About the Candidate
Name: Jonathan T. Swain
DOB: July 27, 1975
Occupation: Principal, Kimbark Beverage Shoppe; President and CEO, LINK Unlimited Scholars; Founder, Hyde Park Summer Fest
Political Experience: Chief of Staff to Alds. Terry Peterson and Latasha R. Thomas; Assistant to Mayor Richard M. Daley; Deputy Commissioner for Legislative and Intergovernmental Affairs, City of Chicago Department of Planning and Development; Chairman, City of Chicago Zoning Board of Appeals; Commissioner, City of Chicago Board of Elections
My name is Jonathan Swain and I’m running for Congress in the Illinois’ 1st District.
I’m a son of the South Side. I’m an attorney, have an MBA, and have spent decades investing in my community and helping young people succeed.
I’m a community leader whose experience is unmatched by anyone else running in this race. I lead an education non-profit. I run my family’s neighborhood business and held various leadership positions in Chicago Government.
My name may be unfamiliar, but you do know the things that I’ve helped lead.
As a former Commissioner of the Chicago Board of Elections, I expanded participation in the voting process, especially among Black residents.
I founded the Hyde Park Brew Fest as a means to create community pride in a South Side festival that we could call our own.
As the President of LINK Unlimited Scholars, we help black youth prepare to access and complete college, so I know firsthand that investing in young people expands their range of opportunities and puts them on the path to a bright future.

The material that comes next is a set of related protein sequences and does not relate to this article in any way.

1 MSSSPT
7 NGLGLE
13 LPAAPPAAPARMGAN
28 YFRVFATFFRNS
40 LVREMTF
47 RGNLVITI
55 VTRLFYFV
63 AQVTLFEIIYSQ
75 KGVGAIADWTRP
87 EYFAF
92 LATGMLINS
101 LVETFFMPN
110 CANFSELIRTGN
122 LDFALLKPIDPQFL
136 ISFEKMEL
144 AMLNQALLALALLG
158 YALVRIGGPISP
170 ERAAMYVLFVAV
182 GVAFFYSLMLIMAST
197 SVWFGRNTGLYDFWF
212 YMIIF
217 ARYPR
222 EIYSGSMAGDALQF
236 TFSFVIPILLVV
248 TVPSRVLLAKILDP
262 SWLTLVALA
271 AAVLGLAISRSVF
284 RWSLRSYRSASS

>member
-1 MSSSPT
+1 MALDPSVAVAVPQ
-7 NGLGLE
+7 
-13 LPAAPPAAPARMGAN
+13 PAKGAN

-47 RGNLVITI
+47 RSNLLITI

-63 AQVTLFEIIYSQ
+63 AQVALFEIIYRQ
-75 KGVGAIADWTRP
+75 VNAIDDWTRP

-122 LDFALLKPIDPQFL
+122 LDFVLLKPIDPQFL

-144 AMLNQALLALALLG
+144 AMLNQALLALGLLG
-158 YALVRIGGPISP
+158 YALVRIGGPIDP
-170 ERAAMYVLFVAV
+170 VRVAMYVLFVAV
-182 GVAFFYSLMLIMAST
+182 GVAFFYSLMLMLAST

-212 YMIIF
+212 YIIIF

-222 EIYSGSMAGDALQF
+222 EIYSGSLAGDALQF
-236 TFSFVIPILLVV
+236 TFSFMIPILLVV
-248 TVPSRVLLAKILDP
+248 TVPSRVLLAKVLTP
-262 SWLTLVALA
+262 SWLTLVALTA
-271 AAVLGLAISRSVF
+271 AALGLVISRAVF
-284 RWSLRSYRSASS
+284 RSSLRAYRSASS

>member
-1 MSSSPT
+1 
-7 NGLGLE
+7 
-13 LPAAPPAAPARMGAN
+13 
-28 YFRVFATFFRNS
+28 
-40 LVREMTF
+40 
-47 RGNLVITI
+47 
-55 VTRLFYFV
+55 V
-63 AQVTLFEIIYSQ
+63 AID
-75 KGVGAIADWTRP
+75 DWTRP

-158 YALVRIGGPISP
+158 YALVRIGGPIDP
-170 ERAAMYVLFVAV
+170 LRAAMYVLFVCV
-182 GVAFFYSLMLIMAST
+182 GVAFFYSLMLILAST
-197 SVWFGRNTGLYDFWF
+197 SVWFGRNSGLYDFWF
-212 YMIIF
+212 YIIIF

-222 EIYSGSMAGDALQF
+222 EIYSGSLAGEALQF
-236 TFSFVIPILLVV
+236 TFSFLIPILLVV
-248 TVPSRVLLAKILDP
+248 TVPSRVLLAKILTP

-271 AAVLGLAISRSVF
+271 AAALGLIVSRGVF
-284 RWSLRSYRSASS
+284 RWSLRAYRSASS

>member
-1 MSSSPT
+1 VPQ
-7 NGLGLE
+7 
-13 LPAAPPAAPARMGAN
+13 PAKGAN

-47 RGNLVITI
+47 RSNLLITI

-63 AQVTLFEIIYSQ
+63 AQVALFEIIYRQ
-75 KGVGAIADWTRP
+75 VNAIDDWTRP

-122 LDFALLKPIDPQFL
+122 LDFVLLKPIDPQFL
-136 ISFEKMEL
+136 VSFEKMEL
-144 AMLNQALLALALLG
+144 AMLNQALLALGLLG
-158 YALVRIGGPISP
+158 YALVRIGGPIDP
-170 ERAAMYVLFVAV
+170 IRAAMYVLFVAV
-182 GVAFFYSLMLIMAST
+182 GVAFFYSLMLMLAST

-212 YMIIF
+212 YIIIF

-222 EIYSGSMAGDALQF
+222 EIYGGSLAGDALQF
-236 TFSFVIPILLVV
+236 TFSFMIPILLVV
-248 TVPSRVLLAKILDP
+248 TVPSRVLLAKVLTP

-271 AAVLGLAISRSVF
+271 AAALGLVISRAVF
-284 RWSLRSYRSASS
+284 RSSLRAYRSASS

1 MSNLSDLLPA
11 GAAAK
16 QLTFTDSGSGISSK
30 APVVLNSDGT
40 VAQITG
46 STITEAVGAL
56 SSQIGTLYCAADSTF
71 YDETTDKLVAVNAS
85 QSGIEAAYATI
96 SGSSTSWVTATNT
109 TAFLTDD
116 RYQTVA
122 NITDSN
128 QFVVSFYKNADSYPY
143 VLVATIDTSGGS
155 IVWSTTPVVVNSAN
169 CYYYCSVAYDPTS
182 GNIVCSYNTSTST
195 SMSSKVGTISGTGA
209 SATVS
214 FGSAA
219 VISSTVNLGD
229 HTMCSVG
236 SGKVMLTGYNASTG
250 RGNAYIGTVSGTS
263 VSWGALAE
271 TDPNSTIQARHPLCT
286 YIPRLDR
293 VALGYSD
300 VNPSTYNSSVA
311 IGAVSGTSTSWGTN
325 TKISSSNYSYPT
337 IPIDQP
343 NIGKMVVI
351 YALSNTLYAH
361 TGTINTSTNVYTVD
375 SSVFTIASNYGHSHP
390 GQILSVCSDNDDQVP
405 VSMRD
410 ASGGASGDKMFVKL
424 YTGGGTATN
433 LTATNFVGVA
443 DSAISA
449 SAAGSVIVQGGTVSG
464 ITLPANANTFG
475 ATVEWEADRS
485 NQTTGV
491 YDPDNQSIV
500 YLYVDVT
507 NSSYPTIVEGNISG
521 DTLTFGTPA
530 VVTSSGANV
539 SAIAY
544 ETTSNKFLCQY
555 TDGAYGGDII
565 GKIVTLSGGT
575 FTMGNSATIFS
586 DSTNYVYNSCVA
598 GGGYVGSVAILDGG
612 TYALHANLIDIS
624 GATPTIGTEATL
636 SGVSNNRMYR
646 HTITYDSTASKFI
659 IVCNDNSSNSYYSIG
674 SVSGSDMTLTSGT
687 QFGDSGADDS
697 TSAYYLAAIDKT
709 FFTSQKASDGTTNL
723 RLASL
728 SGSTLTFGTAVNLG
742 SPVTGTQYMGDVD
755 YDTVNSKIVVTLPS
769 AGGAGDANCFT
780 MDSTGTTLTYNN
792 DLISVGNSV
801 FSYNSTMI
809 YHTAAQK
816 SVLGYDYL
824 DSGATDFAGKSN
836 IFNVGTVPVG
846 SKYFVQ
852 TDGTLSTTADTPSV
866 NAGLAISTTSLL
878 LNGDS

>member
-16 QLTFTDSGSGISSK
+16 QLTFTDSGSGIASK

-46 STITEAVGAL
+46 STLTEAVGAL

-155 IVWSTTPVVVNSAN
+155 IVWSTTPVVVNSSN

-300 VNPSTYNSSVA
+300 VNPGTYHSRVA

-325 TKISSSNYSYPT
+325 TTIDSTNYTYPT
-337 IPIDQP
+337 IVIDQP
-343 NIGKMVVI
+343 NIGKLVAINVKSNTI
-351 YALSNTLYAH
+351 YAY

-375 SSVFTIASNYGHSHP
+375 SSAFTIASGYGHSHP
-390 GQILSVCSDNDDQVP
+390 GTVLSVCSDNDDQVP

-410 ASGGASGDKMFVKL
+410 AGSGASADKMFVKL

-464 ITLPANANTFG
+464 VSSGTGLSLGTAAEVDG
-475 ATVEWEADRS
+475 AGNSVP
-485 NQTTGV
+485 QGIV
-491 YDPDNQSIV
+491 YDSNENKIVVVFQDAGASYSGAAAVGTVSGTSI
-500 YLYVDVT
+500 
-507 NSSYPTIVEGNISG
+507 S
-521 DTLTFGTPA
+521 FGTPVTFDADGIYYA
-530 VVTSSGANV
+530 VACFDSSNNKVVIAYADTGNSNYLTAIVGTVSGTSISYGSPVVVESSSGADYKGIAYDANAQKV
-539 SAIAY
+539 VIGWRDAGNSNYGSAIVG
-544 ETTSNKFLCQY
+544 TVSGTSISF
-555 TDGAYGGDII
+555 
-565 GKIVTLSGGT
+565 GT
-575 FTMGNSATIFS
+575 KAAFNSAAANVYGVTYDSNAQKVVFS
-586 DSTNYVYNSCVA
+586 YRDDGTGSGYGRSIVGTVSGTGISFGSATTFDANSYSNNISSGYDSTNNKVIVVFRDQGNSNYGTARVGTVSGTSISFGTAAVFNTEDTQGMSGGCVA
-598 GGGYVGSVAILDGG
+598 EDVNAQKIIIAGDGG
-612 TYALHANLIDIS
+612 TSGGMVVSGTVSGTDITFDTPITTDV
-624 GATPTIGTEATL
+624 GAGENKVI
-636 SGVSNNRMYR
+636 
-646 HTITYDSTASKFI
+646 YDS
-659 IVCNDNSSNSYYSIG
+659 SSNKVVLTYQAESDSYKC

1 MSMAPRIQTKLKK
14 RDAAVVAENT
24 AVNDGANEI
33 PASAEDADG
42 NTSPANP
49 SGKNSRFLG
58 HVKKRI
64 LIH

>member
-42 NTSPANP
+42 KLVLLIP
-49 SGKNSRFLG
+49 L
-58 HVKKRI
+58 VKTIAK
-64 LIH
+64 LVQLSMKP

Many residents of the 1st District would say our community is not much better today than it was 25 years ago. People still don’t feel safe. They’re still worried about taking care of their families. Still concerned they might lose their homes if they get sick. And today we’re really feeling the squeeze from higher food and gas prices. People need relief right now.
I don’t have all the solutions, but I believe together we have the answers. I will lead by centering your voice in the solutions. And together we will develop policies that will give you relief, like making the child tax credit permanent and forgiving student loan debt.
Throughout my career, whether I’ve been running a business, leading a nonprofit or serving you in government, I've been a people-centered leader anchored in my concern for the most vulnerable and marginalized. That’s how I’ve led. That’s how I lead. And that’s how I will represent you in Congress.
Please visit swain4us.com to learn more about my campaign and I hope to earn your vote by June 28th.
Why are you running?
I decided years ago that I was going to judge my life by the impact I had on people’s lives. That’s why I’ve worked in the nonprofit sector to serve Black youth, run businesses to put people to work and served in the public sector to make an impact on communities. Government is one of the few places where you can impact a lot of people’s lives beyond yourself - so it makes sense with this being a generational opportunity that I bring my experience to this conversation, which is distinctly different from anyone else in the race. I think this is a rare generational opportunity to have new leadership and a fresh perspective representing a new First District. Our campaign is about rebuilding our communities, creating opportunity for families and solving problems others haven’t and won’t take on. These priorities represent the foundation of my experience working in the civic, nonprofit and business spaces and they will be a cornerstone of my message and future work in Congress to represent the people of the First District in Illinois.